A valid Will is a necessity for any parent not just to ensure your estate is divided according to your wishes but also to ensure that the guardianship of your child or children is clearly defined. Within your Will, you can select the person (“guardian”) who will care for your children until they become adults. This guardian can also manage your money until they’re adults or you can appoint a separate trustee for that responsibility.
What Are The Roles and Responsibilities of the Guardian?
The guardian appointed in your Will has the same responsibilities and rights as a parent. Thus, the guardian will decide where your child lives, look after their medical treatments and choose their school.
It is important to note that the designated guardian must give their consent to the guardianship. Finally, a guardianship via Will only lasts 90 days, so your appointed guardian must file for full custody within that time.
Who Can Appoint A Guardian Via A Will?
Only a parent who is entitled to the sole custody of their children. For example, if you die and your spouse is still alive, you cannot bypass their right to custody with a Will. If your former spouse is still alive, but you have been granted sole custody of your children, you may appoint a different guardian in your Will.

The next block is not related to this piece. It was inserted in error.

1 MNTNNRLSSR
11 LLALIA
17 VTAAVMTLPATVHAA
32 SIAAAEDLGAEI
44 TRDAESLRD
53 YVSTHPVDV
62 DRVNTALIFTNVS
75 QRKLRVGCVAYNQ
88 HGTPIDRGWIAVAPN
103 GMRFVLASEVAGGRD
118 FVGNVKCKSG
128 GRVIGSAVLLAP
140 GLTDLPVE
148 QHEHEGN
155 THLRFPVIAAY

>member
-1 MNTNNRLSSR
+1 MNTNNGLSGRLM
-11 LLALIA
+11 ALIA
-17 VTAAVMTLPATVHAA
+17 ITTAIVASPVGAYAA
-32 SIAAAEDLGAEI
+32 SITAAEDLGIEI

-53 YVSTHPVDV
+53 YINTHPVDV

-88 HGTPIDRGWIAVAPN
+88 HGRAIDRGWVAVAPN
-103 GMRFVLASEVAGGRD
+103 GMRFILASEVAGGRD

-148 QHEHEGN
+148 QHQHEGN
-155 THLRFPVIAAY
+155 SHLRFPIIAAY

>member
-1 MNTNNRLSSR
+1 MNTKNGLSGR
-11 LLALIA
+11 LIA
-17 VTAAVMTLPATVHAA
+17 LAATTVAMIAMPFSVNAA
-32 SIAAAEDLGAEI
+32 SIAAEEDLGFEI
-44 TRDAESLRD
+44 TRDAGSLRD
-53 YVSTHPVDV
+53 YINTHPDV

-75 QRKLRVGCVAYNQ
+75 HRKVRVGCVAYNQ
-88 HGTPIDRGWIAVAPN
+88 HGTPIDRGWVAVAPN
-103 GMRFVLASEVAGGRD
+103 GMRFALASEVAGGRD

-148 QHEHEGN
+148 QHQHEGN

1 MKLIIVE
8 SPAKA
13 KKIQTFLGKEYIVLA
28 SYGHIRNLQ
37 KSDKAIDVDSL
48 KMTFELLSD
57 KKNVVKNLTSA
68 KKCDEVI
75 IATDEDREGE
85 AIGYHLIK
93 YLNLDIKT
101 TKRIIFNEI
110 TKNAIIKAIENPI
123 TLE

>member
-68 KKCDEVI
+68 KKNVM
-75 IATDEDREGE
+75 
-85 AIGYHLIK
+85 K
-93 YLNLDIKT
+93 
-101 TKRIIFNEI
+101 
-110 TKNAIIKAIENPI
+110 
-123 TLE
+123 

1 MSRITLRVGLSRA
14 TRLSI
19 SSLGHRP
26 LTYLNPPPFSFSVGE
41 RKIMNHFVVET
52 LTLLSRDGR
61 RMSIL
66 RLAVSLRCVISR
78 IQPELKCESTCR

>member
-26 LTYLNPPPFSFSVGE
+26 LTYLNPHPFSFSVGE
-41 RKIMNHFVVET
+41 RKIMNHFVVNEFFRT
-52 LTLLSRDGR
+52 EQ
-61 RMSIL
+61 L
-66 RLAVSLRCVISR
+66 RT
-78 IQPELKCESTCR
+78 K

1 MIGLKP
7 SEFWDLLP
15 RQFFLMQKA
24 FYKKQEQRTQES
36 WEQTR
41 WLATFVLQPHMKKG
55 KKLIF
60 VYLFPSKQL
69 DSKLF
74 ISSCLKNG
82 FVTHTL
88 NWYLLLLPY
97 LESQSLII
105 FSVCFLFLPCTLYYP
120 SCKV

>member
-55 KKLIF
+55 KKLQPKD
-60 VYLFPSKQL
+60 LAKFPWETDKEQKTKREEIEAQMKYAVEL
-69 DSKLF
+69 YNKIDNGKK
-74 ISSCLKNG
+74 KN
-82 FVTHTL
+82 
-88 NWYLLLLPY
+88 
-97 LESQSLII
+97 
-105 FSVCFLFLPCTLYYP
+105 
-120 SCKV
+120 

If you and your spouse die at the same time, your two individual Wills must have named the same guardian to be valid.
What Happens To Your Children If You Die Without A Will?
In Ontario, the division of a deceased person’s estate is determined by the Succession Law Reform Act. If your spouse is still alive, they’re entitled to a preferential share of your remaining estate (after debts and taxes are paid.) This preferential share is worth $200,000. If your estate is worth more than $200,000, the remaining worth is divided evenly among your spouse and children. However, if your estate is worth $200,000 or less and you die without a will, your spouse will be entitled to your entire estate and your children will not receive any portion.
A valid Will is important for any individual, but has particular consequences for parents with children. Every parent needs a will, in order to ensure the safety and security of your children if you pass away, consult one of the experienced Wills and Estates Law lawyers from Chown Cairns.